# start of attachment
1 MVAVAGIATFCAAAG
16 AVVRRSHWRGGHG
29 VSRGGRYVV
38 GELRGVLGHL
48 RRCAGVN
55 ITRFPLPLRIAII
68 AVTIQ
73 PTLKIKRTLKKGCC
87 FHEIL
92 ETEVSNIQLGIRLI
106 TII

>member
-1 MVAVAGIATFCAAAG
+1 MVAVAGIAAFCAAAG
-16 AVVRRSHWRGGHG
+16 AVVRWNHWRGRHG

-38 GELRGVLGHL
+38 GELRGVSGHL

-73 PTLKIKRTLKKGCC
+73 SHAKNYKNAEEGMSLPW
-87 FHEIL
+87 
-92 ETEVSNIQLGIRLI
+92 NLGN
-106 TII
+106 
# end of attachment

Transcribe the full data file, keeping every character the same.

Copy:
1 MVAVAGIATFCAAAG
16 AVVRRSHWRGGHG
29 VSRGGRYVV
38 GELRGVLGHL
48 RRCAGVN
55 ITRFPLPLRIAII
68 AVTIQ
73 PTLKIKRTLKKGCC
87 FHEIL
92 ETEVSNIQLGIRLI
106 TII

>member
-1 MVAVAGIATFCAAAG
+1 MVAVAGIAAFCAAAG
-16 AVVRRSHWRGGHG
+16 AVVRWNHWRGRHG

-38 GELRGVLGHL
+38 GELRGVSGHL

-73 PTLKIKRTLKKGCC
+73 SHAKNYKNAEEGMSLPW
-87 FHEIL
+87 
-92 ETEVSNIQLGIRLI
+92 NLGN
-106 TII
+106 